Thursday 10 November 2005
The stomach is not a preferred site for human parasitic infections. Cryptosporidium spp. has been found lining the gastric mucosa, which was virtually free of inflammation.
Several cases of giardiasis have been reported, virtually all in stomachs with extensive atrophy and intestinal metaplasia.
Because most patients also have H. pylori infection, it remains unclear whether Giardia intestinalis causes gastritis.
Strongyloides stercoralis has been found in the stomach of patients with widespread infections. Larvae and, more rarely, adults are buried in the gastric mucosa.
The responses range from the complete absence of inflammation to granulomas engulfing fragments of parasites. Rarely, widespread mucosal damage, hemorrhage, and necrosis have been described.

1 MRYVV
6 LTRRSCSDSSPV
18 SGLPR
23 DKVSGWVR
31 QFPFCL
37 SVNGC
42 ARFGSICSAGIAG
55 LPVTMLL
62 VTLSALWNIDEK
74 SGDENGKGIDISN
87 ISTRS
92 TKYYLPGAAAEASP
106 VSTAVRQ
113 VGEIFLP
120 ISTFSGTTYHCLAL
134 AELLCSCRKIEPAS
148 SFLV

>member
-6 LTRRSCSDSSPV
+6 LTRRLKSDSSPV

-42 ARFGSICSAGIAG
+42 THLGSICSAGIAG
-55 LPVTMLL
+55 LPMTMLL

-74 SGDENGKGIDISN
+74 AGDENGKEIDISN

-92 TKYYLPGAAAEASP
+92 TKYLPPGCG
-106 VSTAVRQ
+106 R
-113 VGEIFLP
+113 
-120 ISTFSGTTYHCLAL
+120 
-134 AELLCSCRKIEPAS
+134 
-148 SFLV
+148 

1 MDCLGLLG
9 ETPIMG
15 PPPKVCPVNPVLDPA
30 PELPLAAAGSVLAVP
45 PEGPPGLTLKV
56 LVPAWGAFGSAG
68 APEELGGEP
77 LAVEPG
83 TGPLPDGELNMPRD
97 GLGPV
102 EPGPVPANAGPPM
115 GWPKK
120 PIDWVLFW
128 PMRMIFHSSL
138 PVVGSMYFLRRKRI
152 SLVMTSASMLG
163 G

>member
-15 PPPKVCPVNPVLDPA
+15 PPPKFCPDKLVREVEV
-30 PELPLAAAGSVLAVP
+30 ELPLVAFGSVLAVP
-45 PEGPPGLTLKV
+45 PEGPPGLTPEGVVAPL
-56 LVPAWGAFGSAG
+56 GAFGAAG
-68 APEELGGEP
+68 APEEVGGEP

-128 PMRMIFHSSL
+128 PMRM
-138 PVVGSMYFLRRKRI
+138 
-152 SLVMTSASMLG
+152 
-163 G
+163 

Anisakis larvae ingested by eating raw fish may penetrate and even perforate the gastric wall.
In the few surgically resected specimens available for examination during this event, large numbers of eosinophils have been observed at the site of penetration, whereas a granulomatous reaction usually surrounds the parasitic organisms in chronic cases
giardiasis (Giardia intestinalis)
- infectious gastritis
- viral gastritis
- bacterial gastritis
- fungal gastritis
- parasitic gastritis